Vásquez emphasizes the interest of young people in professional careers in foreign trade, not only at Adex, but at other universities.

"More and more Peruvians and especially young people in this more globalized and connected world understand that their opportunities are not only concentrated in Peru, but that there is a world of opportunities," he says.

"Peru cannot think only of its market, because it is very small, we have to go out into the world and take advantage of the FTAs, and we will do that by changing our culture, becoming more global and taking advantage of all the opportunities that we have at hand," he points out.

For his part, Alberto Del Águila Alfaro, an economic prospective specialist from the National Center for Strategic Planning (Ceplan), points out that given "the existence of spaces for Peru to consolidate itself in the international market, and thereby promote regional development." It is of vital importance to work with local producers and companies to promote the formation of productive linkages; factors that will help promote socioeconomic development at the departmental, provincial and district levels.

To do this, he believes that it is necessary "to rethink the planning of different economic activities in the design of policies and plans that make it possible to make better use of the potential in the different territories."

“Their importance lies in the fact that they can be used to generate changes that contribute to improving people's quality of life and conditions. This is the case of the mining potential in southern Peru, agribusiness in the north and center of the country, livestock or aquaculture, to name a few”, he explains.

Vásquez, who was head of the Ministry of Foreign Trade and Tourism (Mincetur), affirms that although the coast was integrated into global markets with greater success, the Andean and Amazon regions that also have export potential face challenges to overcome, with innovation, quality, among others.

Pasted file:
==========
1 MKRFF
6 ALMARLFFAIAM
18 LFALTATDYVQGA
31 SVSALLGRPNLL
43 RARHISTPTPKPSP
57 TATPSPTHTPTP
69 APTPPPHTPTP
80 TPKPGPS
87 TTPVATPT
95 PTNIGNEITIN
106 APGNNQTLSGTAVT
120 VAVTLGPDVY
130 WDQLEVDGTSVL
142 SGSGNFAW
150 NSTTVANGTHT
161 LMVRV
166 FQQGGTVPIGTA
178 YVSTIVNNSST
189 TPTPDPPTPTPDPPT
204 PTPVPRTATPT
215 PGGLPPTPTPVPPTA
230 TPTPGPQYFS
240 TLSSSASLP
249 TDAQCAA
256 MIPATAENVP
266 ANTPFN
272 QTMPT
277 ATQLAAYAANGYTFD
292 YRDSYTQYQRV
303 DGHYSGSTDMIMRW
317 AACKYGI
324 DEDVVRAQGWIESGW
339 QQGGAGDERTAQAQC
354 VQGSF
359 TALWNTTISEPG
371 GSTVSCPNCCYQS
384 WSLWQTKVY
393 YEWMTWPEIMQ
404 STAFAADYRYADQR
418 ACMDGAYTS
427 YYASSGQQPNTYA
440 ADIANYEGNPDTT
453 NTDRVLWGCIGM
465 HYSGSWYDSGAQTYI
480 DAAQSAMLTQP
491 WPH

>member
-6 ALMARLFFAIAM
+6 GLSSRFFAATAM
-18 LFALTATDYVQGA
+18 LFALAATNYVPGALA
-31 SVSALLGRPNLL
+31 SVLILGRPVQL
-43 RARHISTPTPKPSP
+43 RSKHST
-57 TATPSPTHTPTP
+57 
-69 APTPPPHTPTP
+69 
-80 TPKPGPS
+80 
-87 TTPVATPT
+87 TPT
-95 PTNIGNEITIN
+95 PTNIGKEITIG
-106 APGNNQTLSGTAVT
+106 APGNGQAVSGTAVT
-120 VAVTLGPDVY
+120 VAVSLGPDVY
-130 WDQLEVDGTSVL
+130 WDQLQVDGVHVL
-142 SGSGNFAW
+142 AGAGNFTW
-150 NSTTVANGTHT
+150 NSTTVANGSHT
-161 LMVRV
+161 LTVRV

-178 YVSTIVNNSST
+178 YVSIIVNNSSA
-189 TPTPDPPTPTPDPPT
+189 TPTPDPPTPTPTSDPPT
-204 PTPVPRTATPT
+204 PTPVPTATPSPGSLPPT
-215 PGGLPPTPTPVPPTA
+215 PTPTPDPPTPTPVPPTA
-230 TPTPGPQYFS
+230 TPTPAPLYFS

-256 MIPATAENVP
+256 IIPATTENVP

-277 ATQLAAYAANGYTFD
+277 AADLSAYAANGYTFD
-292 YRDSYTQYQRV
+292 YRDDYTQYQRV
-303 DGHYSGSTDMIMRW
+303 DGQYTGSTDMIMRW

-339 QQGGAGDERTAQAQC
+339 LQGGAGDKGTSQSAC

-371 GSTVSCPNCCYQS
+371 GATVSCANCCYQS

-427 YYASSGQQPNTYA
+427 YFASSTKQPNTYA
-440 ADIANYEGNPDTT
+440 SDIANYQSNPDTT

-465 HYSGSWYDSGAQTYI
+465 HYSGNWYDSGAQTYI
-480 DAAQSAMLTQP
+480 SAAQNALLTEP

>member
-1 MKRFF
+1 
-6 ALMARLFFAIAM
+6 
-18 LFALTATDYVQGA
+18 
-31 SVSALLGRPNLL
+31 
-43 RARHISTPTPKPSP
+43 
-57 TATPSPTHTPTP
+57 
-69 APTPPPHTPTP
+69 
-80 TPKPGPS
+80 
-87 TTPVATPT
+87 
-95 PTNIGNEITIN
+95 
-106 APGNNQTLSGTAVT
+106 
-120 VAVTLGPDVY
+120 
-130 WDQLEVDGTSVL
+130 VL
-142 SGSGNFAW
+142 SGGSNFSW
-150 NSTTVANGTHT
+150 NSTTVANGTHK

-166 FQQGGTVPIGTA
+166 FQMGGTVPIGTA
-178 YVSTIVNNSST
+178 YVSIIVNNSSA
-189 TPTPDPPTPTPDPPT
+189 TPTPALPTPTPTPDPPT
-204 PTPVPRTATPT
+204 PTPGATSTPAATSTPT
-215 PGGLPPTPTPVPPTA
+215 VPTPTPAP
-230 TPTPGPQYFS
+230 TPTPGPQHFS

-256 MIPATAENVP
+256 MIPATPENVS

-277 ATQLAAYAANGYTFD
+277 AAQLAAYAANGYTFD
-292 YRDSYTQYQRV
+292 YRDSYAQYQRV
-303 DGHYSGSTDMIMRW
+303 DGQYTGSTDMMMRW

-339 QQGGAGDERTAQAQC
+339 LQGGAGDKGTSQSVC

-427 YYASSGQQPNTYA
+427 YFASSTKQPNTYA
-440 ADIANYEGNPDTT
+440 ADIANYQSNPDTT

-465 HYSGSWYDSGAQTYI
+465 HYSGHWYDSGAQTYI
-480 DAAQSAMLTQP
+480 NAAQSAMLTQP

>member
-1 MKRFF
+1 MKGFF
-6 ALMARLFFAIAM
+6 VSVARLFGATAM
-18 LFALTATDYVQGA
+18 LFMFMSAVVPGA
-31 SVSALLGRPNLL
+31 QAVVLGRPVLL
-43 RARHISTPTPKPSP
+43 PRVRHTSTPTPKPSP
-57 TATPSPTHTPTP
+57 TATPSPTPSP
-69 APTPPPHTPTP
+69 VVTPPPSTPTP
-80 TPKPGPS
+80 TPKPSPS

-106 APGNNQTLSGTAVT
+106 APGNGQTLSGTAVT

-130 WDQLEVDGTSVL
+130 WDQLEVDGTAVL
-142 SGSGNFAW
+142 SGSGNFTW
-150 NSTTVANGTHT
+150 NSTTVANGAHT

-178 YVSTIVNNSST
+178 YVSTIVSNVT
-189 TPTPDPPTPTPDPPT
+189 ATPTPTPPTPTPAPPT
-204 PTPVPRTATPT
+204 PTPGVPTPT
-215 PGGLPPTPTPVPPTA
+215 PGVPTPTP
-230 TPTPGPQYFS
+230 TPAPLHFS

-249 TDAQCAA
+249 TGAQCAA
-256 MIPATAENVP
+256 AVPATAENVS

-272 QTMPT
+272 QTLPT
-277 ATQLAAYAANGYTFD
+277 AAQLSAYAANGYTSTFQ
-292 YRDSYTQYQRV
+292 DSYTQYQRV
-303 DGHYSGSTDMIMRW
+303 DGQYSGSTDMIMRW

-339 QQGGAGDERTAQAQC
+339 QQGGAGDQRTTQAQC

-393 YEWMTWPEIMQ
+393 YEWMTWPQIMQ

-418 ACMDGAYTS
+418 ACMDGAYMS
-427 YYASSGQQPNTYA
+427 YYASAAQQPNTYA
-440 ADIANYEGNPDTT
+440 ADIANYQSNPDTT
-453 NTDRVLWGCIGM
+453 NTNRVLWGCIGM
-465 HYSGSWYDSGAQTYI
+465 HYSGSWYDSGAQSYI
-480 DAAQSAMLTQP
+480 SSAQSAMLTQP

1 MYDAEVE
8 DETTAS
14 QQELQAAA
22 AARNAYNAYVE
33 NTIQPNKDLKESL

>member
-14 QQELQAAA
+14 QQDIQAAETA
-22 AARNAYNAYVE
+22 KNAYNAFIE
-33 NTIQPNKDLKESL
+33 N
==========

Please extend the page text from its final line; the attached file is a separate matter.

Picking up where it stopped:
"One of them is the lack of infrastructure, the physical connection is much more limited in the Andes and in the Amazon area, even more complex due to the characteristics of the area, which means that the logistical costs of transferring products to points of international exit are very high”, he points out.

He also comments that a Mincetur study identified that the price of transporting onion farmers from Arequipa to the port of Callao to export it had a charge that reached 50% of the cost of production.

Looking ahead, Ceplan specialist Alberto Del Águila Alfaro highlights the opportunities for Peruvian agro-exports, given the world trends to 2050, where food security will be a challenge, since the world population is expected to increase by 2,000 million, equivalent to a quarter of the current

"Consequently, the demand for food will grow by 56% compared to 2010, which is why it is estimated that it will be necessary to increase food production by 60% to satisfy world demand by 2050," he stresses.

Likewise, Vásquez points out that Peru's foreign trade has great potential for expansion.

"We have minimally taken advantage of the conditions of large markets such as the United States, Europe, China and Japan, among others," he emphasizes.

He believes that world production slows down, which will affect the Peruvian economy. "However, if we manage to resolve these problems of internal conflict in the short term, we could see a growth in exports between 2% and 5% this year, depending on the conditions of the global economy," he points out.

export potential

Ceplan points out that it identified a series of products with export potential that should be promoted more forcefully, mainly in the following regions: this is the case of kiwicha in Arequipa, Apurímac and Cusco; the tuna in Cusco, Ayacucho, Huancavelica, Arequipa, Apurímac and Áncash; the oca in Puno, Cusco and Apurímac; oregano in Arequipa, Moquegua and Tacna; flaxseed in Huancavelica, La Libertad and Junín; the plum in Lambayeque, Tumbes and Ica; the palm hearts of peach palm, in San Martín, Loreto or Ucayali; the pitahaya in Lima, Lambayeque, Amazonas, Ica and La Libertad; yacon in Amazonas, Cusco, Puno and Pasco.

“Also, the South American camelids, made up of alpacas and llamas, with a population in southern Peru that is inserted in the textile clothing production chain. Trout aquaculture production, mainly in Puno, Cusco, Junín, Pasco, Ayacucho, Cajamarca and Huancavelica. The production of the timber industry from forest potential in the Amazon as in Ucayali, among other products, which can help diversify the productive capacity of these regions”, details Ceplan.

It has also been determined that Peru already has comparative advantages in exports of sweet, fresh or refrigerated peppers; fresh onions; green peas; blueberries, aguaymanto, pomegranate, lucuma, mango, etc.; fresh figs; grapefruit; cocoa butter; amaryllis bulbs; products derived from sheep and alpaca wool; and alcoholic beverages such as pisco, among the main ones.